Gustavo Artavia, 33, of 45A Saratoga Court, Latham, pleaded guilty to a charge of driving while intoxicated with a child in the vehicle, a class-E felony. Artavia was arrested October 10 in Malta and is scheduled to return to court for sentencing January 12. Candace A. Comstock, 23, of 197 Main St. N., Mechanicville, was resentenced September 13 by Judge Jerry J. Scarano to one year in local jail for each violation of probation, to run consecutively to each other, credit for time served and probation terminated. Comstock was originally convicted December 9, 2010, of petit larceny, for which she had been sentenced to time served, three years of probation and restitution. Michael S. Kibling, 43, of 24 Northern Pines Rd., Wilton, was charged with second-degree assault, a class-D felony. Kibling was arrested July 21 in Wilton and is scheduled to return to court for sentencing.

degree criminal possession of marijuana, a class-C felony. Pierre-Louis was arrested December 10 in Halfmoon and is expected to return to court at a later date. Kathryn A. Rucinski, 24, of 106 Clamsteam Rd., Clifton Park, was charged with first-degree criminal possession of marijuana, a class-C felony. Rucinski was arrested December 10 in Halfmoon and is expected to

return to court at a later date. Sean T. Rice, 28, of 127 East High St., Ballston Spa, was charged with predatory sexual assault against a child, a class-AII felony; first-degree criminal sexual act, a class-B felony; second-degree sexual abuse, a classA misdemeanor; and endangering the welfare of a child, a class-A misdemeanor. Rice was arrested September 9 in Ballston Spa and is expected to return to court at a later date.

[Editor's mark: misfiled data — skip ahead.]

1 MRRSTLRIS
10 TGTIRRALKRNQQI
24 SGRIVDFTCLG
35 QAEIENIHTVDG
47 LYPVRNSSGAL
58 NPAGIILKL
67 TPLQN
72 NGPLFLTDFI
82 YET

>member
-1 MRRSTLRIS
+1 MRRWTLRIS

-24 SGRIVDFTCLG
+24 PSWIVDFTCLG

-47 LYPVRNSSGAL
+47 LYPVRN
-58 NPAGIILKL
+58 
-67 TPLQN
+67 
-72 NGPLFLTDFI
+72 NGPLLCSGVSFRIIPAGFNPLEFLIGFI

Locally Owned and Operated 5 Case St., Saratoga Springs,NY 12866 Phone: (518) 581-2480 Fax: (518) 581-2487 www.saratogapublishing.com Hours of operation

8:30 a.m. - 5 p.m. Monday-Friday

Publisher/Editor Chad Beatty 581-2480 x 212 cbeatty@saratogapublishing.com

General Manager Robin Mitchell 581-2480 x 208 rmitchell@saratogapublishing.com

Advertising Jim Daley 581-2480 x 209 jdaley@saratogapublishing.com Cindy Durfey 581-2480 x 204 cdurfey@saratogapublishing.com

Eric Loeser, 21, of 24 Reed Lane, Clifton Park, was charged with two counts of first-degree kidnapping, a class-A-I felony and one count of second-degree kidnapping, a class-B felony. Loeser was arrested November 9 in Malta for incidents that occurred from July 7- 26 and is scheduled to return to court for sentencing. Gregory E. Pierre-Louis, 26, of 106 Clamsteam Rd., Clifton Park, was charged with first-